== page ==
The OECD figures count all postsecondary education, including vocational programs leading to blue-collar jobs.13

— Tom Price

[1] Chenny Ng, “Free tuition won't help students,” The Washington Post, Nov. 13, 2015,

[2] Charles Lane, “College doesn't need to be free,” The Washington Post, May 21, 2015,

[3] Sonali Kohli, “The price of free education,” Los Angeles Times, Nov. 4, 2015,

[4] Bernie Sanders, “Make college free for all,” The Washington Post, Oct. 22, 2015,; Cathaleen Chen, “Free college in Europe: An attractive option, but not for everyone,” The Christian Science Monitor, Feb. 23, 2016,; and Samantha North, “British students ditch costly UK for free education in Europe,” The Telegraph, Jan. 29, 2015,; Katie Lobosco, “Americans are moving to Europe for free college degrees,” CNN Money, Feb. 23, 2016,

[5] Karin Klein, “‘Free’ college in Europe isn't that great a deal,” The Sacramento Bee, June 27, 2016,

[6] Mirjam Milsch, “Contrast College Life in the U.S. Against a Home Country,” U.S. News & World Report, Aug. 14, 2014,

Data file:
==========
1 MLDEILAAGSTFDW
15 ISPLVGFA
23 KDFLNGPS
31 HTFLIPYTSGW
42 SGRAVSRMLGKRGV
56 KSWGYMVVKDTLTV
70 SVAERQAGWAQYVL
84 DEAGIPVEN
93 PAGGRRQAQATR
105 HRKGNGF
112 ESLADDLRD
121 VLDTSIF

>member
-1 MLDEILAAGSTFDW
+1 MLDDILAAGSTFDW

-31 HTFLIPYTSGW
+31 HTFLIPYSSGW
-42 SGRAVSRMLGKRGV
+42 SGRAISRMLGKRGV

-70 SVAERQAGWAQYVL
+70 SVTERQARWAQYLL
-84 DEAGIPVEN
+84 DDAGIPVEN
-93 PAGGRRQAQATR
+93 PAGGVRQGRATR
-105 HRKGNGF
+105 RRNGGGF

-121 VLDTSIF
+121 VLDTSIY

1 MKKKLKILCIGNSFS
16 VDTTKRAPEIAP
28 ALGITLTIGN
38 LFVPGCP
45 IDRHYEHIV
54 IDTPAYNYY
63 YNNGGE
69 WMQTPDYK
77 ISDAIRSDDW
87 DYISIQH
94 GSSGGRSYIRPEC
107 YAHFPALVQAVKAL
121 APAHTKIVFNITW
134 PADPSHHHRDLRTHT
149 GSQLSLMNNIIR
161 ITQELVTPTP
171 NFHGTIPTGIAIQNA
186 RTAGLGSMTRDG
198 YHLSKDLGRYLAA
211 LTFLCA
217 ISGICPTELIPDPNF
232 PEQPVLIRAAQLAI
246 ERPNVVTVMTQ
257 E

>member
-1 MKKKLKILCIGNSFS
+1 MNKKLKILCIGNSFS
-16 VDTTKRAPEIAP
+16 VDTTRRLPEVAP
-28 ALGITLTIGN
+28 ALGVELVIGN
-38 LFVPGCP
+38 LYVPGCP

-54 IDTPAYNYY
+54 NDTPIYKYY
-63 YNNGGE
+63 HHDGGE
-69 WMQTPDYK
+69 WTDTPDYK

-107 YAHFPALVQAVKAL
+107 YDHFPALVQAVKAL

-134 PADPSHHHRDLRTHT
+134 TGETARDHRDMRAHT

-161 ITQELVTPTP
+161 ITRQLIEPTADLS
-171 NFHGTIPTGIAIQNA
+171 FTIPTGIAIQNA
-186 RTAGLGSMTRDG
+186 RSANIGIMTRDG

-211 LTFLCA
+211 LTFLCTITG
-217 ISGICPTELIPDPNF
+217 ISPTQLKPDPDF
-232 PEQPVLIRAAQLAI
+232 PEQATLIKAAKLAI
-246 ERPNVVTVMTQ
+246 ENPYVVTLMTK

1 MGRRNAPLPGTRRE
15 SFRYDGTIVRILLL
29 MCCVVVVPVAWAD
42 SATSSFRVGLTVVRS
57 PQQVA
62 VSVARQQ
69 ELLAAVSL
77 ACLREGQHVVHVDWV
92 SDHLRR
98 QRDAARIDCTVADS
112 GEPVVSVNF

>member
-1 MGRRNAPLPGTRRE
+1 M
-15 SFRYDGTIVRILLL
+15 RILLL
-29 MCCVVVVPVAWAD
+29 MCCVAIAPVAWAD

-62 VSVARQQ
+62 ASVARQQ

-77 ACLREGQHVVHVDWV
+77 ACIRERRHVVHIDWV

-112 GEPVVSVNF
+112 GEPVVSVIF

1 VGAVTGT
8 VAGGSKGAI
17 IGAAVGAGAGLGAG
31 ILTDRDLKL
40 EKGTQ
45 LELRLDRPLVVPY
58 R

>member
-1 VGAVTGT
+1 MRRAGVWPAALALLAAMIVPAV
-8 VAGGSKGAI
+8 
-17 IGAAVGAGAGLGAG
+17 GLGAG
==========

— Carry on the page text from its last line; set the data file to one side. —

[7] Susan Dynarski, “America Can Fix Its Student Loan Crisis. Ask Australia,” The New York Times, July 9, 2016,

[8] Matt Phillips, “The High Price of a Free College Education in Sweden,” The Atlantic, May 31, 2013,

[9] Susan Dynarski, “Why Small Student Debt Can Mean Big Problems,” The New York Times, Sept. 1, 2015,

[10] Beckie Supiano, “What America Can Learn From Australia's Student-Loan System,” The Chronicle of Higher Education, Jan. 5, 2016,

[11] Ibid.; Dynarski, “America Can Fix Its Student Loan Crisis,” op. cit.

[12] Isabelle de Pommereau, “Global education lessons: Germany's respected voc-tech path with Meisters,” The Christian Science Monitor, Sept. 1, 2013,

[13] “Population with tertiary education,” Organisation for Economic Co-operation and Development, 2016,

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Most are provided by the federal government.

Students and parents face a bewildering array of options when shopping for loans to finance postsecondary education.14 Potential lenders include federal and state governments as well as banks, credit unions, other private lending companies and schools themselves.

More than 90 percent of outstanding student debt is for federal loans, which are available in a variety of programs and repayment plans, some of which are subsidized.15 For instance: